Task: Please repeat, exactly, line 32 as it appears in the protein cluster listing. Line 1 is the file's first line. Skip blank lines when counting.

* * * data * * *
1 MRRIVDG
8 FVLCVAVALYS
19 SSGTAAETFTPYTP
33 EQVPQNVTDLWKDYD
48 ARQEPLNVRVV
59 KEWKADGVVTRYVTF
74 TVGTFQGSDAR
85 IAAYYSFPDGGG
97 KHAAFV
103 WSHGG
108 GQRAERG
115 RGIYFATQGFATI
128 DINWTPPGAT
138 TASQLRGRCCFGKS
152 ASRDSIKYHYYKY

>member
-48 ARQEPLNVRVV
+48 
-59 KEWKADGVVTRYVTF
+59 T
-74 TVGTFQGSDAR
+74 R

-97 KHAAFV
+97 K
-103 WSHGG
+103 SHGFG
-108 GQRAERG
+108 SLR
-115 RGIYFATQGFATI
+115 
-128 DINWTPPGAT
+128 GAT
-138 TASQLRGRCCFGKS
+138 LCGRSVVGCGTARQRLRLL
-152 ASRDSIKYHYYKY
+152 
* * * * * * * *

+128 GAT